Published on August 14th, 2022 | by Tim Chuma
MIFF 2022: Three Thousand Years of Longing (2022) Review
Summary: While not likely to set the box office on fire like a Mad Max movie would this movie is funny, surprising, romantic and well worth your time.
Alithea (Tilda Swinton) is a withdrawn, bookish type whose work as narratologist takes her all over the world. Although she is alone she is content in her solitude and not in want of anything. Lately she has been having incidents where her “imagination gets the better of her” the latest being at a conference in Istanbul where she was speaking. Something strange also happened at the airport on her arrival.
Later in the Grand Bazar she finds a strange bottle in a pile of other trinkets and is compelled to have it even though it looks like it has partially melted in a fire. Cleaning the bottle with her electric toothbrush releases a Djinn (Idris Elba) who lays down the three wishes’ guidelines and starts telling her his story when they reach an impasse as she knows what happens to people who get to wish their heart’s desire, there is not one of these stories that does not end badly.
Luxuriant is not the word for it although as close as I could describe what this movie feels like to watch. It does cover a long time in history and also solves the issue of the two main characters not being able to understand each other in that Alithea could speak Greek and the Djinn knew Ancient Greek and then picked up the English language through radio waves (they explain it in the movie.)
There are characters from history but the stories are different to the accepted history, but are still just that, stories. As one of the characters specialises in the history of storytelling and the other was actually there at the time of the events the stories do differ.
The budget seems to quite small for the amount of different settings and time periods involved. Historical epic dramas usually do not come cheap and there are a large amount of different costumes and sets involved with only a few of the larger ones seeming to be computer generated mainly on the exteriors.
It also has quite a diverse cast of the sort that you do not usually see on screen at all and this is the only movie they have been in. Not only that a lot of the cast do not seem to be on the internet at all as either they have a really good casting agent or George Miller has called in a bunch of favours to get people to work on this movie. Something that you would normally expect at the start of your career not after you have made blockbusters. To be a fly on the wall when he explained to the actor what she was required to do in Sugar Lump’s big scene.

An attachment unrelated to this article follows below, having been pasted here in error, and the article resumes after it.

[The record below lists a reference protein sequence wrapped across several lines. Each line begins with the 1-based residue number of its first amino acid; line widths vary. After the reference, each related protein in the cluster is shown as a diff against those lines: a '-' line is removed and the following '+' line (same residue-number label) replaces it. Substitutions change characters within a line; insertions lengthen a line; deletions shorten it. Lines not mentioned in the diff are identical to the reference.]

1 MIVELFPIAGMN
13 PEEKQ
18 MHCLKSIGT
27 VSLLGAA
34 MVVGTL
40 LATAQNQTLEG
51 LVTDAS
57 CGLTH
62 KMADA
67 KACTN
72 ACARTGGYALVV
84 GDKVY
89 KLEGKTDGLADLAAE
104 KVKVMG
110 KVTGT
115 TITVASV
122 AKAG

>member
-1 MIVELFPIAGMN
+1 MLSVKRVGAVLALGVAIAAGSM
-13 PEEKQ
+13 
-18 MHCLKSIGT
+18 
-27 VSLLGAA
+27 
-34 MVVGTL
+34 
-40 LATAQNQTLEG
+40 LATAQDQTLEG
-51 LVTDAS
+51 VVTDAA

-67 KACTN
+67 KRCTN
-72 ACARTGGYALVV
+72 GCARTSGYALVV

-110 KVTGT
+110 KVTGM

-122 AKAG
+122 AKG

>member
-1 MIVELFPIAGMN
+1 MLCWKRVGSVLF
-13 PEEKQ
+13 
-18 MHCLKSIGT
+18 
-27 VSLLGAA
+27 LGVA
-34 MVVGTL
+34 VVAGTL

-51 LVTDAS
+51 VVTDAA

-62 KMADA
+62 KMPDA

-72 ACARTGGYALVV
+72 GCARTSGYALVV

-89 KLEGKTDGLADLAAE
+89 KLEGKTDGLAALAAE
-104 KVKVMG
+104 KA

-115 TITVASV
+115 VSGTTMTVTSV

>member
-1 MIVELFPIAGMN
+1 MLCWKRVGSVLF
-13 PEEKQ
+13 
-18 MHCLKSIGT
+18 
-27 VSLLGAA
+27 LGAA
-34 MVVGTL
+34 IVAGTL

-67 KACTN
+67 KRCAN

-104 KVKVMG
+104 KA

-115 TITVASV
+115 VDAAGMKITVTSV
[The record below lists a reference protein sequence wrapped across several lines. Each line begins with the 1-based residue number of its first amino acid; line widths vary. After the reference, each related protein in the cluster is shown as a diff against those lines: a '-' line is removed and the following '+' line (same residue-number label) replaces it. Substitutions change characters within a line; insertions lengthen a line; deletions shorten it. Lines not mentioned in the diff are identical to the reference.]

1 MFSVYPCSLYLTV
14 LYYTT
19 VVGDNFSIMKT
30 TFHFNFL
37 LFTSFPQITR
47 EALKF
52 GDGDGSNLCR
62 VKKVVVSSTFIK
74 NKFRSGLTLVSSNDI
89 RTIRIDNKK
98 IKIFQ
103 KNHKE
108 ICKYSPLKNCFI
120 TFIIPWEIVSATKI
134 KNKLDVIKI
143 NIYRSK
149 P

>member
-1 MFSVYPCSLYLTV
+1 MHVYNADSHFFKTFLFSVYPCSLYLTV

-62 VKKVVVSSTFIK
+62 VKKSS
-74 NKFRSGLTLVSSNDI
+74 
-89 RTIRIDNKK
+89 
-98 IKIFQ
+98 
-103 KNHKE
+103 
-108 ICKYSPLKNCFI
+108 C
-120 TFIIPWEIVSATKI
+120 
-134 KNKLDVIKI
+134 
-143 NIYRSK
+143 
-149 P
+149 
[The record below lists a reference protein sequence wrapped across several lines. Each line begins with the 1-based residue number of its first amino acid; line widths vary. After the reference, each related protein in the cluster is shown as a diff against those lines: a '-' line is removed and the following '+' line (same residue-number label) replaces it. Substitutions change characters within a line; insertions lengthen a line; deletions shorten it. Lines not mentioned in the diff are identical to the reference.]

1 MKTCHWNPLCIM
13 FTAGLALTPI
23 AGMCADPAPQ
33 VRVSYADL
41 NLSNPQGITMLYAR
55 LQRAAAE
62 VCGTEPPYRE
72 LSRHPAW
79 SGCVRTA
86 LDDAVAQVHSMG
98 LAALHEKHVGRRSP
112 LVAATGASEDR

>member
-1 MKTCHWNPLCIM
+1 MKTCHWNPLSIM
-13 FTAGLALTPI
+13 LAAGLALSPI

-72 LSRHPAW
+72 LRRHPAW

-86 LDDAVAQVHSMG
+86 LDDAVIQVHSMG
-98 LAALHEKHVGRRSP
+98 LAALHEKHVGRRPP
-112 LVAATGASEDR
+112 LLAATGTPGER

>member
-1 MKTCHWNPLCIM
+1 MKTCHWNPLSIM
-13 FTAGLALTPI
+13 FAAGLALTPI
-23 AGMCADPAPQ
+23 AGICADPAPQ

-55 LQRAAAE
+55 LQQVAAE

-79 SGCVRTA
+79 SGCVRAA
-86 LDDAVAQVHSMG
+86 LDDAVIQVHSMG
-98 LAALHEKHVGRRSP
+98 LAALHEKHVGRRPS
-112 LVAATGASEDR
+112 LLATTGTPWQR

I did try and go find some of these extras, I could find exactly none of them for good reason. I am not going to explain you will understand when you see the movie.
It is patently obvious that this movie is not going to do Mad Max or Babe box office but it is good that George Miller gets to do films like this as the studio will give him what he wants while he is still working on the new Mad Max movies and can get to do more interesting projects that wouldn’t be able to get up before.
This is a fantasy movie but not what you would call “high fantasy” with dragons and monsters and such. There is a Djinn in it but they are explained as beings that have existed alongside humans for thousands of years but their relevance has faded due to scientific reasoning as people do not need the old stories to explain their world.
I did enjoy the different cultures represented in the movie and it does seem avoid the problems in the past there have been with Anglo directors depicting other cultures as it is done respect and meets people at their own level. There is power and meaning to the characters and their stories and getting them on screen seems to be paramount in this case.
I would recommend this movie if you would like to see a good story with a lot of surprising things and do not expect it to be something like Mad Max or Babe.
Director: George Miller
Writer: George Miller, Augusta Gore
Based on the short story “The Djinn in the Nightingale’s Eye” by A.S. Byatt
Starring: Tilda Swinton, Idris Elba, Pia Thunderbolt, Berk Ozturk, Anthony Moisset, Alyla Browne, Sage Mcconnell, Abel Bond, Agani Gecmez, Ayantu Usman, Peter Bertoni, Lianne Mackessy, Harlan Norris, Leslie Krahner, George Zammit, Feride Eralp, Khoury Matthew, Burwaiss Ahmed, Anna Betty Adams, Michelotti Edoardo, Ronny Mouawad, Prakash Paul, Sabrina Dhowre Elba
Origin: Australia (2022)
Genre: Comedy, Drama, Fantasy, Romance
Length: 108 min